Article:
Android's Andy Rubin Says the Future of Smartphone Tech Is A.I.
At Bloomberg's tech conference today, Android co-founder Andy Rubin talked about how artificial intelligence could change the way we use smartphones.
Today at Bloomberg’s Tech Conference in San Francisco, Android co-founder and robotics engineer-slash-mogul Andy Rubin took a little time to talk about the future of smartphone technology, and what artificial intelligence might do to serve developments over the course of the coming years.
Specifically, Rubin focused on how A.I. technology might simplify the way we use smartphones and related gadgets. Rubin said that a combination of quantum computing and A.I. advancements could help link all pieces of technology, and run them itself as a conscious intelligence. Basically, this kind of idea could put Siri out of work, but it also sounds just slightly like the plot of a robot invasion film, so the tech itself is a little dreamy at the moment, at least in these respects.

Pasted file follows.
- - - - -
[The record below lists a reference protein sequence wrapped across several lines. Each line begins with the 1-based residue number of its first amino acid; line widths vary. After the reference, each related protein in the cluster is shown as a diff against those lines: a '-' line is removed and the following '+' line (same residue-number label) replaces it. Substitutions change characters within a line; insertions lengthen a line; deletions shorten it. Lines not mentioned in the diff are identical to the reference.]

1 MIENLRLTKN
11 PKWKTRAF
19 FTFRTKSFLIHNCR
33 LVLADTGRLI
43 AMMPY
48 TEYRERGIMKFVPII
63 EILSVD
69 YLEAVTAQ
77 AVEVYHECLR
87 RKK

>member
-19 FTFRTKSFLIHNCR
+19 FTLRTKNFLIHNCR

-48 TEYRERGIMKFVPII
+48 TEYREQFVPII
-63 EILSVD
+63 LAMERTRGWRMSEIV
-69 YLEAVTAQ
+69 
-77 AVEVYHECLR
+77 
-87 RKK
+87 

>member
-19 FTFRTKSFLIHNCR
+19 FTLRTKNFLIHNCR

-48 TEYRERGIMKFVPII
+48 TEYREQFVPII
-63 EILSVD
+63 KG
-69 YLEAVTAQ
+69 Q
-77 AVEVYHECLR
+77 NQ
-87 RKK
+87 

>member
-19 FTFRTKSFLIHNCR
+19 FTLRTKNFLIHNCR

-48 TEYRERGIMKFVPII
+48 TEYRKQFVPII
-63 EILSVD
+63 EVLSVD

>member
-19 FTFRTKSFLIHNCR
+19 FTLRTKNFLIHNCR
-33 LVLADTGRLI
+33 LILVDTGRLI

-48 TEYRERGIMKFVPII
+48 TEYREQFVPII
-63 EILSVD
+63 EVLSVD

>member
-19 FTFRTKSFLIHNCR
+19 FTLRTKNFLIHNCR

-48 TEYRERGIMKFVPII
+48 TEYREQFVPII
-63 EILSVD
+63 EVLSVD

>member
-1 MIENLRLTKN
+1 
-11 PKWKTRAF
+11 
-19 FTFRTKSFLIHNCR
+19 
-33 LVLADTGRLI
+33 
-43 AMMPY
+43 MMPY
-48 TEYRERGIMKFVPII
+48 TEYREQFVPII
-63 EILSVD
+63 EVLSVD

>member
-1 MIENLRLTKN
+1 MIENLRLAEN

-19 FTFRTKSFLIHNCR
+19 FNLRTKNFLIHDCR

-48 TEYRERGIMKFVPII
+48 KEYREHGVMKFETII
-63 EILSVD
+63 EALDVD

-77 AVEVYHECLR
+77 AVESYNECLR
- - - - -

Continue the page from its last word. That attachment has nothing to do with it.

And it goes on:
“If you have computing that is as powerful as this could be, you might only need one,” Rubin said. “It might not be something you carry around; it just has to be conscious.” Rubin’s investment firm, Playground Global, might very well help him reach that goal: Alongside his own development, his firm concentrates on investing in companies that can bring the proposed A.I. to life.
With his roots deep in A.I. development, Rubin explained that quantum computing and A.I. pair well thanks to many if their shared abilities, like pattern matching. “In order for A.I. to blossom and fulfill consumer needs it has to be about data … robots are walking mobile sensors, who can sense their environment and interact and learn from those interactions.”
The discussion closed out with a bit of reassurance from Rubin, who, as a huge sci-fi film fan, likely understands what the public might fear about their phone having an independent mind strong enough to run someone’s daily life. “You shouldn’t be worrying about Skynet coming online,” he said. “You should be worrying about what it means to compute at these magnitudes.” Rubin said that inspecting encryption could be a major part of what’s to come, but as of right now, no other developments have been made.